Older business owners may find the CRAT is a more appealing choice, while younger business owners may be more attracted to the CRUT. Yearly distributions from a CRUT must amount to at least 5% and no more than 50% of the trust principal revalued annually. Yearly distributions from a CRAT must come to at least 5% but no more than 50% of the initial value of the donated assets.1,3

Can an owner fund a CRUT or CRAT with S corp shares? No. A charitable remainder trust can’t serve as a shareholder in an S corp, so if you donate S corp stock to a CRT, there goes your S corp status. It should also be noted that C corp stock subject to recourse debt can’t go into a CRT.1

Are you interested in learning more? Establishing a trust can be complicated. It is important to talk to a legal, financial, or tax professional about the potential of CRUTs and CRATs. What you learn may lead you toward a better outcome for your business.

Mike Moffitt may be reached at ph. 641-782-5577 or email: mikem@cfgiowa.com.

Website: www.cfgiowa.com

Michael Moffitt is a Registered Representative with and Securities are offered through LPL Financial, Member FINRA/SIPC. Investments advice offered through Advantage Investment Management (AIM), a registered investment advisor. Cornerstone Financial Group and AIM are separate entities from LPL Financial.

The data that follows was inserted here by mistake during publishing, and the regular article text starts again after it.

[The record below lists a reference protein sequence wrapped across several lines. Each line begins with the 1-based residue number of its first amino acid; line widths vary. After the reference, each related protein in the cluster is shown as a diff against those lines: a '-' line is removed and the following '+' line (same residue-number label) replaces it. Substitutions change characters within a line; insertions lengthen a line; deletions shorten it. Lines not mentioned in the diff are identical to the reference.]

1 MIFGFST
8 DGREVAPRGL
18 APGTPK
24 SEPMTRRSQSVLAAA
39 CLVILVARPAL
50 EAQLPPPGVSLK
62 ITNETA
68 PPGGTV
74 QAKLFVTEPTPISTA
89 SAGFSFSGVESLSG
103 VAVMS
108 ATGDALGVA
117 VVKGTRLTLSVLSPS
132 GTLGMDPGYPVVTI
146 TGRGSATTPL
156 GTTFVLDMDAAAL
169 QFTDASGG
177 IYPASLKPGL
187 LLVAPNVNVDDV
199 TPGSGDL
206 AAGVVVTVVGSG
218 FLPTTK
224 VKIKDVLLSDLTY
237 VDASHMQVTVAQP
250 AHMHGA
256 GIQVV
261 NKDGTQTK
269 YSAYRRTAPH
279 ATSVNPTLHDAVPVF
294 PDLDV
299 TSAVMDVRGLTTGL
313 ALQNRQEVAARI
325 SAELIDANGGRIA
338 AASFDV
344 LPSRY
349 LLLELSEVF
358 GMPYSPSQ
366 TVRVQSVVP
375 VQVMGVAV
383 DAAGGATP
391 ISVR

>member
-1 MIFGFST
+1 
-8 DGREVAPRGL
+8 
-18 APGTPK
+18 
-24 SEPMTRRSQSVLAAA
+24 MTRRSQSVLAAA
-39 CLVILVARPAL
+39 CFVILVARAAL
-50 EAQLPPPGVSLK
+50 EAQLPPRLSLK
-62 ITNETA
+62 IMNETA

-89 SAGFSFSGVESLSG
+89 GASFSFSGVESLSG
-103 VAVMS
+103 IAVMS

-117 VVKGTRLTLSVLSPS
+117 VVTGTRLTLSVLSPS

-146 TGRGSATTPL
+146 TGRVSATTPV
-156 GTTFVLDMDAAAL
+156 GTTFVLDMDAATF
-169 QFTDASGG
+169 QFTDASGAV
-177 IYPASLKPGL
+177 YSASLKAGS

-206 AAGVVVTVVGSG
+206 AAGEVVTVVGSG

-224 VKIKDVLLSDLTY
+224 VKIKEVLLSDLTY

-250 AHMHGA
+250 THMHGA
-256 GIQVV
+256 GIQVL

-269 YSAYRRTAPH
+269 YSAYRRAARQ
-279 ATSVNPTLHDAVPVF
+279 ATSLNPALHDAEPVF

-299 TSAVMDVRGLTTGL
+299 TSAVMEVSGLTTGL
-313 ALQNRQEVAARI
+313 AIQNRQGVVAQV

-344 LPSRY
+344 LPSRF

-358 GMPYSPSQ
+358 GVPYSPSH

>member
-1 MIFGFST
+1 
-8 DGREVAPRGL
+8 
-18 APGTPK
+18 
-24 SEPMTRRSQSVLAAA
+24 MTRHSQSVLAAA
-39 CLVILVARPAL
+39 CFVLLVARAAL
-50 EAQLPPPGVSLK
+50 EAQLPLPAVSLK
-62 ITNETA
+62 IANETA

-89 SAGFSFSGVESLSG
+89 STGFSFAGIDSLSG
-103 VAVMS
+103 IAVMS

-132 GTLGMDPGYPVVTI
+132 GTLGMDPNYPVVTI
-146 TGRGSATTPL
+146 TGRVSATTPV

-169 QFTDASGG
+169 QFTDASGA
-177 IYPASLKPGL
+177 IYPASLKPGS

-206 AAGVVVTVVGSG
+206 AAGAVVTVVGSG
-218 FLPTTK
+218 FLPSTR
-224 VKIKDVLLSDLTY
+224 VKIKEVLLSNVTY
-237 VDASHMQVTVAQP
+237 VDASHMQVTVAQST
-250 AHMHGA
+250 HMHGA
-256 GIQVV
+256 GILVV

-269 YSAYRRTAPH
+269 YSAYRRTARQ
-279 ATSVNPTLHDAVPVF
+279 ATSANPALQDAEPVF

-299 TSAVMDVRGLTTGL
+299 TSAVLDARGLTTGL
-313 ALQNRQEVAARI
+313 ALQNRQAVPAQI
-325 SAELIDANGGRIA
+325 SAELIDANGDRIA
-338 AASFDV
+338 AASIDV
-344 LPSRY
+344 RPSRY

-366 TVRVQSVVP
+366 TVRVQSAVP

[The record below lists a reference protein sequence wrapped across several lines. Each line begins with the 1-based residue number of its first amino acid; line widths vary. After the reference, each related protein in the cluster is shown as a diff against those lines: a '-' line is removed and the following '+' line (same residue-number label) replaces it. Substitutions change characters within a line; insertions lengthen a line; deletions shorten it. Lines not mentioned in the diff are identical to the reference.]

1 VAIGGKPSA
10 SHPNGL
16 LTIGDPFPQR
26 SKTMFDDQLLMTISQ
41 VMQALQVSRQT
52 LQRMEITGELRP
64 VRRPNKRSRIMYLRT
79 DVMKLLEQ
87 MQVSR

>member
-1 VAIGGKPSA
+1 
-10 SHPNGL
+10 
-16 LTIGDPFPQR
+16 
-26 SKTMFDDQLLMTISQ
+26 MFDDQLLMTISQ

This material was prepared by MarketingPro, Inc., and does not necessarily represent the views of the presenting party, nor their affiliates. This information has been derived from sources believed to be accurate. Please note – investing involves risk, and past performance is no guarantee of future results. The publisher is not engaged in rendering legal, accounting or other professional services. If assistance is needed, the reader is advised to engage the services of a competent professional. This information should not be construed as investment, tax or legal advice and may not be relied on for the purpose of avoiding any Federal tax penalty. This is neither a solicitation nor recommendation to purchase or sell any investment or insurance product or service, and should not be relied upon as such. All indices are unmanaged and are not illustrative of any particular investment.

Citations.

1 – arne-co.com/selling-business-using-crt/ [11/18/14]

2 – forbes.com/sites/ashleaebeling/2013/08/14/charitable-shelter-how-cruts-cut-capital-gains-tax/ [8/14/13]

3 – bbt.com/bbtdotcom/wealth/retirement-and-planning/trusts-and-estates/charitable-remainder-trusts.page [11/18/14]

 

 

 

An Alert for People Who Use CDs for Their IRAs

A recent tax court ruling now limits the frequency of IRA rollovers.

Do you like to shop around online for the best CD rates? Do you have a habit of moving certificates of deposit from bank to bank in pursuit of better yields? If you do, you should be aware of an obscure but important IRS decision, one that could directly impact any IRA CDs you own.

Pay attention to the new, tighter restrictions on 60-day IRA rollovers. This is when you take possession of some or all of the assets from a traditional IRA you own and deposit them into another traditional IRA (or for that matter, the same traditional IRA) within 60 days. By making this tax-savvy move, you exclude the amount of the IRA distribution from your gross income.1